Equity Style Payoffs And Stock Return Predictability: Evidence From The South African JSE Securities Exchange

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Kathleen Hodnett
Heng-Hsing Hsieh
Paul van Rensburg


Style Attributes Efficient Market Hypothesis, Style Anomalies, Size Effect, Value Effect, Momentum Effect, Style Payoffs, Asset Pricing Models, Expected Return Factor Models, Information Ratio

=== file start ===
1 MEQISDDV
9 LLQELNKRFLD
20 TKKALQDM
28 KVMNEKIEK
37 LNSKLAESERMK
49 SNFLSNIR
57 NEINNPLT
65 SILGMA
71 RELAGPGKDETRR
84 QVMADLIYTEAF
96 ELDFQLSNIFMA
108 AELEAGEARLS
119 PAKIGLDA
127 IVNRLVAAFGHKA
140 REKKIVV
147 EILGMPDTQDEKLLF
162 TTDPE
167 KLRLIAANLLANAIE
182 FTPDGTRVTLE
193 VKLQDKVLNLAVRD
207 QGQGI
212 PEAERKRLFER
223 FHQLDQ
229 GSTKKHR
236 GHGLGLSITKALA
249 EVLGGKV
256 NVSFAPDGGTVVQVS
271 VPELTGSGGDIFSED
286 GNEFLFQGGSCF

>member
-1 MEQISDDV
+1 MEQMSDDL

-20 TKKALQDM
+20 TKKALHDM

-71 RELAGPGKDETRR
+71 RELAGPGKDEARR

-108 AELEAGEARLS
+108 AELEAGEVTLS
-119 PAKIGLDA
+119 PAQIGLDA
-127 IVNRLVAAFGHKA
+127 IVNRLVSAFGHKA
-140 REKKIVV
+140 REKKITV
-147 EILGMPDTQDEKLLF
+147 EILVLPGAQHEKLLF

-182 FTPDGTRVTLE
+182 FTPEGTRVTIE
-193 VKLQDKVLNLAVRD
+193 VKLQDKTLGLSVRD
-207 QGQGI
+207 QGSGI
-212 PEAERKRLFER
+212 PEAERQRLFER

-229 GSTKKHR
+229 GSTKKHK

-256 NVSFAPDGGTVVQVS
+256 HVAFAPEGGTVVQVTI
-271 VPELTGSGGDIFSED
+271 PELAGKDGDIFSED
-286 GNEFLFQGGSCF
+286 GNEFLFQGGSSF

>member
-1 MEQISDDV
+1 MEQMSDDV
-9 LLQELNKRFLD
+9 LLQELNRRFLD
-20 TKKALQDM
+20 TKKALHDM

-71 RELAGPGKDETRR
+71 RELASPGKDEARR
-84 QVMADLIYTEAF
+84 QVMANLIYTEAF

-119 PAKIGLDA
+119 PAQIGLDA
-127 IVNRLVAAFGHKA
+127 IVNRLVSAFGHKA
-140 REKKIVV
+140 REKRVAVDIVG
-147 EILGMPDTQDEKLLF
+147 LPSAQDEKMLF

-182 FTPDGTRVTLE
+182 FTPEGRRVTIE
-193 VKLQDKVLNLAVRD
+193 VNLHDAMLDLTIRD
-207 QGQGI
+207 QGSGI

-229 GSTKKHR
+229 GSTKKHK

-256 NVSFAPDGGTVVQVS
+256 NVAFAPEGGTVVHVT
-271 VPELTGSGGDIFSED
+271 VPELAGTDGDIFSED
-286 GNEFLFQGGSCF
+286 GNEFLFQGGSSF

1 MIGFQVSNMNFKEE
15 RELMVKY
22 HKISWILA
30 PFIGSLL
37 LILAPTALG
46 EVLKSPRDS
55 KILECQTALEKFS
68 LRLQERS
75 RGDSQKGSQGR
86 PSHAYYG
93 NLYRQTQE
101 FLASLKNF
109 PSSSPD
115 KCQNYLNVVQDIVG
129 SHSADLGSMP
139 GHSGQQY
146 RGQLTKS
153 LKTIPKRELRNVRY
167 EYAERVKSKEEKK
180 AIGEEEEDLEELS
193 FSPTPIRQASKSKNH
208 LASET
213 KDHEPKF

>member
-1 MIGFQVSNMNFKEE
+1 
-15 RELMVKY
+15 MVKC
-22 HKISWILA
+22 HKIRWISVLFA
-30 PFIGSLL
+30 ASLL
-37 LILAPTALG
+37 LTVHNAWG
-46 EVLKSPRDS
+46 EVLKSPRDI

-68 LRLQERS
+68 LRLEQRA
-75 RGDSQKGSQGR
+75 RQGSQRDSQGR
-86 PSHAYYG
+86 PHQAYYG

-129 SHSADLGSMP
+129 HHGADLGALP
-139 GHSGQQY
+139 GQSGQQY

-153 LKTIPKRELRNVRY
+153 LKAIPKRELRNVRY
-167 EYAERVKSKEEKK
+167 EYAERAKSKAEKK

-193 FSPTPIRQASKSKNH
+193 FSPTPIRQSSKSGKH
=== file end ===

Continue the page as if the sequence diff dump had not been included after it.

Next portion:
This paper undertakes to examine the structure of the payoffs to style attributes on the JSE Securities Exchange over the period from 1997 to 2007. Adopting the methodology of Haugen and Baker (1996), two expected return multifactor models are constructed to predict forward monthly returns of sample stocks using style attributes as model inputs. The Grinold model has an objective of selecting model inputs that will maximize the in-sample Grinold (1989) information ratio while the QH model has an objective of maximizing the in-sample Qian and Hua (2003) information ratio. The out-of-sample predictions of the models and their corresponding model inputs are evaluated over the period from 2002 to 2007. The permutations of the style attributes for the models are updated every 12 months based on training over the prior 60 months under the stepwise variable selection procedure proposed by Van Rensburg and Robertson (2003). The examination of the style attributes selected by the respective models reveal that most of the style attributes that exhibit significant univariate mean payoffs in our prior study are selected by the expected return multifactor models in this research. In addition, the value attributes with the most consistent univariate payoffs are found to be the most important contributors to equity return forecasting. It is also found that models that account for multicollinearity tend to outperform the models that fail to address this issue over the out-of-sample period. Overall, the QH model outperforms the Grinold model in terms of both information ratios over the out-of-sample period. The out-of-sample performance scores of the respective models are consistent with their corresponding in-sample performance scores, which suggest that successful expected return multifactor models, based on style attributes, can be developed to forecast ex-ante JSE equity returns.


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